Jazz at Studio Z
Dean Magraw & Eric Kamau Gravatt
May 16, 2015
Studio Z: 275 East Fourth Street, Suite 200, St. Paul
6 p.m. master class
7 p.m. concert
Dean Magraw is a consummate guitarist, playing with wit and soulful abandon. A performer like no other, he is part-comedian, part-philosopher and all-around musical genius. Transcending genre, he has performed with a cornucopia of collaborators from jazz organist Jack McDuff to folk icon Greg Brown, trad Irish supergroup Altan to classical violinist Nigel Kennedy.
With his eclectic background and musical versatility, he quickly evolved into one of the most innovative guitarists on the international scene as well as one of the most accomplished and original composers, arrangers and producers around. From playing on public radio’s A Prairie Home Companion to leading up his own experimental jam band Eight Head, Dean has literally generated a new world of music.
In addition to his role as an in-demand sideman on over two hundred recording projects, Dean has proven pivotal in creating more than a dozen albums, including five for Red House Records: Wise-Magraw (1985), Broken Silence (1994), Seventh One (1998), Duo (1991), an album he recorded with Emmy Award winning multi-instrumentalist Peter Ostroushko and How the Light Gets In (2010) with Marcus Wise.
American musician, educator and world-renowned drummer and percussionist, Philadelphia native Eric Kamau Gravatt has played with world-class jazz artists and toured internationally since the 1970s. He started his career in the mid-1960s, recording with artists from that era including Byard Lancaster, Lloyd McNeill, Andrew White, Terumasa Hino, Eddie Henderson, and Joe Henderson.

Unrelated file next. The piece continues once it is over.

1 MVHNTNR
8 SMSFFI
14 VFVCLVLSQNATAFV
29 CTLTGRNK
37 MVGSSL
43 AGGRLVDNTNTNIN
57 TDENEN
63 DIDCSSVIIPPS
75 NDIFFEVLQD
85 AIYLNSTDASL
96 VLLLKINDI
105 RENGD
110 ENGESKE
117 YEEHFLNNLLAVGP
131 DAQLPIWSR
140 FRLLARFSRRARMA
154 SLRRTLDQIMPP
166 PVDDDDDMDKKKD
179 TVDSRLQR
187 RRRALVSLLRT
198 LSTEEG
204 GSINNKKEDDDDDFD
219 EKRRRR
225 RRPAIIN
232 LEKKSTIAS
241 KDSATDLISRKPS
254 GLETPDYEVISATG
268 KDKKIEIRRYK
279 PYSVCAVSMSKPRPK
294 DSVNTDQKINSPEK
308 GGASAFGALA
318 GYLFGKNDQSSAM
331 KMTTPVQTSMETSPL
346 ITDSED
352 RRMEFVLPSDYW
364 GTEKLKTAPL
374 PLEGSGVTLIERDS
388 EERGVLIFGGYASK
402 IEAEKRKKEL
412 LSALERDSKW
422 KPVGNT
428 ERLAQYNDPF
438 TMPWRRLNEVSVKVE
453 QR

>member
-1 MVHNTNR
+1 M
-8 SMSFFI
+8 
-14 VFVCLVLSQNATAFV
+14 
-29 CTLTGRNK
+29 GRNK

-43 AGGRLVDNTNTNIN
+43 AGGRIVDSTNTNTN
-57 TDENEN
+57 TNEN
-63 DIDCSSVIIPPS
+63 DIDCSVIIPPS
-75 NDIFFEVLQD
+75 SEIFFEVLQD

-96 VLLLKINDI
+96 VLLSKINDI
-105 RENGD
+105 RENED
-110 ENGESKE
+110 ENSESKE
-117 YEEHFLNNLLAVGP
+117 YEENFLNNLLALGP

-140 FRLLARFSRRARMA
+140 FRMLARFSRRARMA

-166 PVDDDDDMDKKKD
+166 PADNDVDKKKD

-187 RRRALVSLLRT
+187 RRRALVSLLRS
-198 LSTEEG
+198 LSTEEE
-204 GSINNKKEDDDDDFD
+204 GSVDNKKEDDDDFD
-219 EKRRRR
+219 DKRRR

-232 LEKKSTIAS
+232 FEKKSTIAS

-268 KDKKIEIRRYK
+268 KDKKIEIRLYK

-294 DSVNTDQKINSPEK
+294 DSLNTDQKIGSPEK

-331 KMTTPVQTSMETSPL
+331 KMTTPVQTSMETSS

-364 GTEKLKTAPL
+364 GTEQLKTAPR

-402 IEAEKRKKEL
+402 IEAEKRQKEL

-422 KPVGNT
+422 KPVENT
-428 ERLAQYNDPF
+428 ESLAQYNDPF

Over a career spanning almost five decades, Gravatt has played with many of the greatest musicians and bands of jazz, including Woody Shaw, Howard Roberts, Albert Ayler, Sonny Fortune, Kenny Dorham, Gary Bartz and more.
Gravatt’s career attracted worldwide attention while he played with Weather Report, beginning with 1972's I Sing The Body Electric. After the making of the group's 1973's Sweetnighter he decided to leave Weather Report and joined the group Natural Life in 1974.
Gravatt then moved to the Minneapolis where he continued to play; he recorded with McCoy Tyner's Focal Point in 1977 and worked as a prison guard. He has always insisted that although he was disappointed with the manner in which the business of jazz had forced him into working outside music in order for him and his family to survive, he felt no bitterness. During these years he played with his band Source Code. He also recorded with Bill Carrothers on 1986's The Artful Dodger.
Since retiring from working in the prison system, Gravatt runs a recording studio and a publishing company, 1619 Music, and directs the group Source Code. In 2004, he toured with Tyner's big band and also worked in a trio with Tyner and Charnett Moffett, garnering rave reviews and performing at prestigious festivals in the USA and overseas.
He currently lives in Minnesota and has returned to recording with Fire on the Nile, his first release for Red House Records.
Visit jazzatstudioz.org for more information.
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